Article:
Since the election, dystopian fiction seems more like an inevitability than a warning. And though the cyberpunk sub-genre originated in the ’80s, much of what it has to say about corporations, politicians, and revolutionaries still bears a lot of weight today. This is none more obvious than in Wren McDonald’s first full-length comic novel, “SP4RX”, published by Nobrow Press. All the familiar elements and trappings are there: the reluctant hacker hero, awesome robots, a government infiltrated by corporations planning to kill off a significant portion of the population, a bleak mentality, and a team of struggling revolutionaries, but McDonald’s voice and style give the book a new life.
Written and Illustrated by Wren McDonald
SP4RX, a young hacker who lives off grid, hacks into corporations and sells stolen data to wealthy buyers on the black market – just your average thief. Mega corporation Structus Industries introduces a welfare program called the “Elpis Program”, which allows the working class to apply for Cybernetic implants to make workers more efficient. On the surface, it seems like a program to empower the poor and allow them to rise to the ranks of the elite. But SP4RX soon discovers all is not as it seems. SP4RX and Structus are set on a collision course with the fate of humanity at stake in Wren McDonald’s sci-fi tale of survival and corruption!
I think the best way to describe Wren McDonald’s “SP4RX” is as more a remix than an original piece. Throughout the book, he throws in all the elements of cyberpunk stories of the past: the designs and environments of “Akira”, the technology of The Matrix, the heists and teams of Neuromancer, the pundits of “Dark Knight Returns”, the cybernetics of “Ghost in the Shell”, and on and on. I’m not trying to diminish the work in the slightest because I think a remix might be the most appropriate approach to a cyberpunk story in 2016.
Consider the backdrop of the story: a massive corporation is about to unveil a new program that gives people in the poverty-stricken areas of this futuristic city cybernetic enhancements to make them more productive and efficient. But, of course, this isn’t for the people’s benefit. It’s more so the corporation and the government it holds power over have the ability to take control of the population and thin out the numbers, since it’s more convenient to kill everyone off than take care of them. Everything is about money and the special interest groups have managed to make it so they have the ability to do whatever they like, while the PR departments spin it so people think this is for their benefit.
SP4RX, meanwhile, is one of the best hackers around. This comes in no small part to his extreme caution. After a job goes wrong, he ends up crossing paths with a group of revolutionaries who are fighting to keep the corporation’s program from going operational. He tries to stay out of everything, yet nevertheless is drawn into the conflict.
McDonald knows that the plot elements are overly familiar, which allows him to take his own set of risks with the material. The consequences of a scene don’t always come off as expected. Events happen to the characters that probably wouldn’t be allowed in a modern-day blockbuster. Not much here is new, but by fully embracing the cyberpunk structure, McDonald can ask if these cycles, these repetitions and clichés are just as much part of our world as they are the story’s.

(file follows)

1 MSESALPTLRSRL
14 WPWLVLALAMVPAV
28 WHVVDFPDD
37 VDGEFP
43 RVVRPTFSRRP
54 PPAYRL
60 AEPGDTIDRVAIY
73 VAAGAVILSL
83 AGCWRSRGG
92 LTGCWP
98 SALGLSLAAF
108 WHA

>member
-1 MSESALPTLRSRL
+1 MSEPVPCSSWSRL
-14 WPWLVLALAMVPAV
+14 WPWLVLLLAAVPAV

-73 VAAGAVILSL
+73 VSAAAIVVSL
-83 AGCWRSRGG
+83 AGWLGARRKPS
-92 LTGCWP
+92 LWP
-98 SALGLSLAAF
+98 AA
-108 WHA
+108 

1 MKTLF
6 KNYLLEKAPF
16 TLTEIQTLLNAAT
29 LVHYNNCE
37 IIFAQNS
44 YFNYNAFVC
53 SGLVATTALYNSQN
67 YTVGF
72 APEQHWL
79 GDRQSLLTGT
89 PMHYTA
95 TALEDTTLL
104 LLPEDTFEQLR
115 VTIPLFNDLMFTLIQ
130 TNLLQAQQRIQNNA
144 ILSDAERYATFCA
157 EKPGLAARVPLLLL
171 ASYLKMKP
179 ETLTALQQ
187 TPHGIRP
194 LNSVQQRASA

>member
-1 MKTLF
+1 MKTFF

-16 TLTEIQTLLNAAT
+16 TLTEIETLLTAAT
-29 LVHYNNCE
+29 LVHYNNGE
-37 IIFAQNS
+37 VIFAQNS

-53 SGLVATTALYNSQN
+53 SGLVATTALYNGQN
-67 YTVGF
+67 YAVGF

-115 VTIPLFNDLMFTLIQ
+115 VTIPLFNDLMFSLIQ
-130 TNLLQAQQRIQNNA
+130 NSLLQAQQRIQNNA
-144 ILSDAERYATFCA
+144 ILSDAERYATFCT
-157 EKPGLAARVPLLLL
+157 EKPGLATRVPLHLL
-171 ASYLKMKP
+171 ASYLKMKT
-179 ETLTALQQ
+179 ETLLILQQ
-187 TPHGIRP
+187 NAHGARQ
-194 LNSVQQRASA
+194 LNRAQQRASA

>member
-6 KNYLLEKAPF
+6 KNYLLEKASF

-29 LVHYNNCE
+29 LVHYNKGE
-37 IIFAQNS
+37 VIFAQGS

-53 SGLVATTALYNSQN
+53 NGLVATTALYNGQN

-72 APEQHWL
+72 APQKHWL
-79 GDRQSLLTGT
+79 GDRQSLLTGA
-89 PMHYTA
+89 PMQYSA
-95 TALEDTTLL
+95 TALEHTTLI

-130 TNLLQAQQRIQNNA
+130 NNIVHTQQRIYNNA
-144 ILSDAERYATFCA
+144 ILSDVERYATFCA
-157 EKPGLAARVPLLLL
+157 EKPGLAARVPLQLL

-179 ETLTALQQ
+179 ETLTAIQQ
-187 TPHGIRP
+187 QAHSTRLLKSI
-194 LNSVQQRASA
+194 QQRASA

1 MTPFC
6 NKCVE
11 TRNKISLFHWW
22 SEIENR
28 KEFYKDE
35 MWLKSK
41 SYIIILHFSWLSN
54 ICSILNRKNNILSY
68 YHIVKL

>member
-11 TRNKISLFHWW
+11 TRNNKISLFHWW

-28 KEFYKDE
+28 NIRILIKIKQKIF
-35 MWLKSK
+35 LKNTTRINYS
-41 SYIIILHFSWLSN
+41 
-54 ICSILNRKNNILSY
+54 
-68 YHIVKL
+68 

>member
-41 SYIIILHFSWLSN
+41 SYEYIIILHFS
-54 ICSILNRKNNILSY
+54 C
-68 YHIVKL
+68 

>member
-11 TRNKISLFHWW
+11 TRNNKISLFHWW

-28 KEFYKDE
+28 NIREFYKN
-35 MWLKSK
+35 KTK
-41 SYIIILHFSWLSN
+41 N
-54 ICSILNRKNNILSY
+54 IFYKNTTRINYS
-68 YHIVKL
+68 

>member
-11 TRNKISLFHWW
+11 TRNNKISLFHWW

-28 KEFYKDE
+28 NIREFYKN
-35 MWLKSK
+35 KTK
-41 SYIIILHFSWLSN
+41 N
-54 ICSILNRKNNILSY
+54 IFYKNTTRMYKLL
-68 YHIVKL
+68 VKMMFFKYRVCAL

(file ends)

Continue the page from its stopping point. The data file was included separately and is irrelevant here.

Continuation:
For example, despite all his weird dreams and mad computer skillz, SP4RX’s choices rarely make any impact on the narrative. More often than nought, he finds himself as a device, a thing to be used by the people in the background. Although he may see himself as the hero, he’s just as manipulated and controlled by outside forces as the people in the lower levels about to be eradicated. You could remove SP4RX from the story and the events would still happen pretty much the same way. The robot probably does more than our main character. In any other narrative, this would be weak writing, sure, but I feel McDonald is using this to directly address the system, using it as a way to show how the Chosen One is a crock of shit and that real action comes from real groups of people actively working toward something. SP4RX becomes those people behind a keyboard wanting something but avoiding the work to achieve it. An armchair revolutionary. The effectiveness of that character only works by playing on what we already know about heroes of cyberpunk stories.Continued below
What I like about this book most of all is McDonald’s presentation. His geometric designs are not only expressive, but incredibly readable. He doesn’t go over the top when he stages the scene, and you fall into a strong rhythm for the first two-thirds of the book. He uses purple tones to define shapes and depths and it makes the book seem less like we’re inside a computer and more into this off kilter other-world.
However, for how well the remixing works for the first acts, it cannot maintain that momentum for its conclusion. Once the final attack begins, McDonald loses his beat and the climax is a jumbled mess of events and situations. It feels like a checklist of conventions rather than an appropriation of them. He rushes to bring it home and it ends up kind of boring.
“SP4RX” shows that the cyberpunk genre is just as relevant now as it was 30 years ago. It rehashes a lot of the conventions of the stories that came before it, but through Wren McDonald’s design, eye, and voice, it still manages to find a way to say something. It’s too bad the end sort of falls off the rails, but it nonetheless provides something to think about.
Final Verdict: 7.0 – A cyberpunk remix with great designs that unfortunately cannot nail its landing.